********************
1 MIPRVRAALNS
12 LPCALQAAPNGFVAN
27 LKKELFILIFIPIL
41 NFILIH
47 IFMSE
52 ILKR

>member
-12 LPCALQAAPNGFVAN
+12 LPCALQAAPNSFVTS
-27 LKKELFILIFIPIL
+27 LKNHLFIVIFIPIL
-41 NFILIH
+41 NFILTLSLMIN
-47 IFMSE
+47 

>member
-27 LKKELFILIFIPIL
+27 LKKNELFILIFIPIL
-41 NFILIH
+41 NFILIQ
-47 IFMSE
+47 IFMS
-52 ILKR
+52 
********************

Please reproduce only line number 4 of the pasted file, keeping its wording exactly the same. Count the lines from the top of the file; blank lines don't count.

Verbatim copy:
41 NFILIH